so doing more and more and i started getting to the point where i thought that maybe i could do some racing. i had always been of the opinion that i was not good enough, but had now upgraded to proper cycle kit and shoes with toe clips. if as a new cyclist you had been afraid of clipless pedals, you should try these things. think normal pedals and toe clips, but add a shoe that had a ridged sole and a notched cleat that bites down onto the pedal edge. none of this twist your foot to get out. you had to be aware as you approached an intersection, and reach down to loosen a strap and get your foot out before you stopped. then you had to make sure that you leant over on the side you released or you were in bigger trouble.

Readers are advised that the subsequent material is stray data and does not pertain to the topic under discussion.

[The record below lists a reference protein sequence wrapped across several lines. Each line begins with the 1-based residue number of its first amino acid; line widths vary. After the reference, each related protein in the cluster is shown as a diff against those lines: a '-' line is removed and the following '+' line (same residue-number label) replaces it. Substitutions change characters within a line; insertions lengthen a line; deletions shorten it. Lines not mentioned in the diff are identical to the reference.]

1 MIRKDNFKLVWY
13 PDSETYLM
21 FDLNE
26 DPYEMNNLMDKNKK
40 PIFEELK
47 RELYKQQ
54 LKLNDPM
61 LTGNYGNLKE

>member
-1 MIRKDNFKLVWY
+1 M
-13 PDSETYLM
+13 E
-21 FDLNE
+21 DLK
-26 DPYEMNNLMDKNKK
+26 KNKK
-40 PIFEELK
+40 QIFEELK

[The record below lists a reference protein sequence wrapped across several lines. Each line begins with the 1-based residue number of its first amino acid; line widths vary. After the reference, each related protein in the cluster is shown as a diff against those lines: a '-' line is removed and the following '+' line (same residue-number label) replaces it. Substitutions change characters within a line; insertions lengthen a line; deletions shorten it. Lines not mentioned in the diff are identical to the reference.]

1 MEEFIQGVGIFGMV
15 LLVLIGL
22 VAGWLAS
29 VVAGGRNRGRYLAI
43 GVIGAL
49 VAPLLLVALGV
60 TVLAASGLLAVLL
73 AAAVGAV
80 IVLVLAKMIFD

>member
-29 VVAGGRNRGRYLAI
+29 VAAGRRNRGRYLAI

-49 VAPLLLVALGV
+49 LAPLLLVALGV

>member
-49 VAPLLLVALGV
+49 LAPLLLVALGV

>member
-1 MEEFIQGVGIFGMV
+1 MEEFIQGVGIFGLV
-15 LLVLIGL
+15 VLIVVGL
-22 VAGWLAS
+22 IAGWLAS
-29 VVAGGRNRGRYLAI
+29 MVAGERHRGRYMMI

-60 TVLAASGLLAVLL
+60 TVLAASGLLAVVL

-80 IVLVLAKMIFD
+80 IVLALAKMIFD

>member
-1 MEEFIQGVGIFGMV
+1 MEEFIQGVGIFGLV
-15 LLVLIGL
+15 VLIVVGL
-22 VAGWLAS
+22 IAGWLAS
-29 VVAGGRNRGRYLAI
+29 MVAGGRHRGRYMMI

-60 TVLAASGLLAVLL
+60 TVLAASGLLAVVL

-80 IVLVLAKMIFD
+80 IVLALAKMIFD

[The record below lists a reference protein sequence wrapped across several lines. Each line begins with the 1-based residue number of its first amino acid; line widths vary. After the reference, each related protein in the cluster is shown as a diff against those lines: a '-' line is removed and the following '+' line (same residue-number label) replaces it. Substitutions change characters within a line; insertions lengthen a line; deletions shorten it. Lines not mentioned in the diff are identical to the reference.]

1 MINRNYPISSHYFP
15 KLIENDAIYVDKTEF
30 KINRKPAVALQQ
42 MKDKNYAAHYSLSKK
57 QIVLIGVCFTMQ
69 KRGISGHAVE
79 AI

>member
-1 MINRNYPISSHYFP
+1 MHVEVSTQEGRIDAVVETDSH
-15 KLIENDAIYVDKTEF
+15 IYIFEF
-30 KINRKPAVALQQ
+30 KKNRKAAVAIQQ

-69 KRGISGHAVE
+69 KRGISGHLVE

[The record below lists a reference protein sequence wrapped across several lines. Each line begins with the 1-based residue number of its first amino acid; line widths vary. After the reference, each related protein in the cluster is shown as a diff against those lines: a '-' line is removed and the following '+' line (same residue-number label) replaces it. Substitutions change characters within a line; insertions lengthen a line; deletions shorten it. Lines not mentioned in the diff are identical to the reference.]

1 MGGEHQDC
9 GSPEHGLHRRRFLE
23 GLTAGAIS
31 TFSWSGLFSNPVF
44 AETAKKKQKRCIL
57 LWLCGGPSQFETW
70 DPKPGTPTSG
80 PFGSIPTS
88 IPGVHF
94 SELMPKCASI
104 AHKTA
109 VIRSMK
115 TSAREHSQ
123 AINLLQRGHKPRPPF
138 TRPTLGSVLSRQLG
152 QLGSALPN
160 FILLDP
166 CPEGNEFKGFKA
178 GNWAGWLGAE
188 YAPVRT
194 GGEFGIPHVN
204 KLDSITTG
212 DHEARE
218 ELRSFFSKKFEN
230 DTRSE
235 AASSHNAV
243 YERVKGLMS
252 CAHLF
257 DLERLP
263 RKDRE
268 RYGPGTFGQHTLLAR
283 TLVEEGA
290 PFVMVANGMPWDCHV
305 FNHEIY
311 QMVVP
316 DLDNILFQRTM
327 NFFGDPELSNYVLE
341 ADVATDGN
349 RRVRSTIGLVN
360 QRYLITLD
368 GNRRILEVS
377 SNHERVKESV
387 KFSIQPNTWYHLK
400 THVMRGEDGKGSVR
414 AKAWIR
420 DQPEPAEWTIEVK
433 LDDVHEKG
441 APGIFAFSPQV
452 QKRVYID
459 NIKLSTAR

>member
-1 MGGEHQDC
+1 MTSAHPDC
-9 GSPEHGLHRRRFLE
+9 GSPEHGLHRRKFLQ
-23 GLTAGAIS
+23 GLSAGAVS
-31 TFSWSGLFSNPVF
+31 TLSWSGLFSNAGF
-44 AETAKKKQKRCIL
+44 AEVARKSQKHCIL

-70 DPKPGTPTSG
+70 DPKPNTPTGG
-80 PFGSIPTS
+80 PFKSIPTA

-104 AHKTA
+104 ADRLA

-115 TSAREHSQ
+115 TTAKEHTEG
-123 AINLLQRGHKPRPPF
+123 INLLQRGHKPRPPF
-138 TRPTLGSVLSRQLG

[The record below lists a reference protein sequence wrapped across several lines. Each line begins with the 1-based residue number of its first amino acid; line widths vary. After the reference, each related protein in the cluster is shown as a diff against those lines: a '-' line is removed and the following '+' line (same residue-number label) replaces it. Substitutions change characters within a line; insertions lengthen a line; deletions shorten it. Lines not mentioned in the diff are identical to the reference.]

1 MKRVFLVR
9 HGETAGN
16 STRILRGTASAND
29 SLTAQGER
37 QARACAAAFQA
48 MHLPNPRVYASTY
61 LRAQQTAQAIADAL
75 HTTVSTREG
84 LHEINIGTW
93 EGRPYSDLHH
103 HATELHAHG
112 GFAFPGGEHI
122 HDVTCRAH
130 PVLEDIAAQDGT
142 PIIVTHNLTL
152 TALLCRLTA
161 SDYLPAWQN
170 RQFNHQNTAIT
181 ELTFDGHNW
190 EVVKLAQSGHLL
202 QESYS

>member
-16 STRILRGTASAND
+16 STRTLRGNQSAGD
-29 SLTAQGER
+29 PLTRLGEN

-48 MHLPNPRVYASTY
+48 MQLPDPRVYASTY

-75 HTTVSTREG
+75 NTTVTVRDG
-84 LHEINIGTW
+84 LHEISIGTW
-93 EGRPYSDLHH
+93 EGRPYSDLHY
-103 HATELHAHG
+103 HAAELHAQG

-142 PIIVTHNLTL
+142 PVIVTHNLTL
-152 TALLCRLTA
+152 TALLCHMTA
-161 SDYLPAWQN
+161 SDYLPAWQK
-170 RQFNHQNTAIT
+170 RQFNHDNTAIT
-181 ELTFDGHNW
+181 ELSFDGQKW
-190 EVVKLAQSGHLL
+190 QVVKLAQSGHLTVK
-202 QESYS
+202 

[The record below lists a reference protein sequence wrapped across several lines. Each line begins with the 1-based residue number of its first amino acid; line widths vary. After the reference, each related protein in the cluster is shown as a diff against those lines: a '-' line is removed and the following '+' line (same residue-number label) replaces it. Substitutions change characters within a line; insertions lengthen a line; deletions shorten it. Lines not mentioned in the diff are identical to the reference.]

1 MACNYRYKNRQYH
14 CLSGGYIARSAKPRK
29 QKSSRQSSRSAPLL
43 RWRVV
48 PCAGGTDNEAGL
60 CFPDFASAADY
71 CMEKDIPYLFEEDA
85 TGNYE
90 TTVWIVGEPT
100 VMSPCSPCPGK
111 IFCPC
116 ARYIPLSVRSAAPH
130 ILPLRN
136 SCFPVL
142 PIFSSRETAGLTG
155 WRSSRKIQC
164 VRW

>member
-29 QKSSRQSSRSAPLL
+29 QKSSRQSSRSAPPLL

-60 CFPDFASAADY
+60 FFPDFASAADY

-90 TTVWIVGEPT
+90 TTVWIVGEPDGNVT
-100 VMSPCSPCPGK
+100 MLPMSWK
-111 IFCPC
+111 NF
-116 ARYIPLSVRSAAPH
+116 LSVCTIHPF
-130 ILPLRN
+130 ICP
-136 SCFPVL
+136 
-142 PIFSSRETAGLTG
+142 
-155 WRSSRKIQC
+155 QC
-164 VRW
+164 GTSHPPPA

so, racing in ballarat. i turned up to my first ever bike race (i had done some team triathlons previously) and was put in “c” grade as i had no experience at riding in a group. the race was a whole 20km and i had done over 100km in training the previous week. i felt i was ready. the group was about 20 riders and i loved the sound we made as we coasted down a hill. yes, i was such a group riding virgin that i had never heard that sound before. we started doing that whole rolling through thing and it was a new experience for me and quite scary as there were other riders around. the basic circuit had no real hills and took us back to the start line for the group sprint. i had no idea what i was doing and got boxed in on the left as the group started to move. i just stopped pedalling and waited for the group to roll past then came around on the right and past everyone to take the win. wow, i was still in my small chain ring. how easy is this riding thing i thought as i rolled around to cool down and have a spew (pushed a bit too hard). next week, they put me in “b” grade. i got smashed every week until towards the end of the season, when i convinced them to put me back into “c” grade.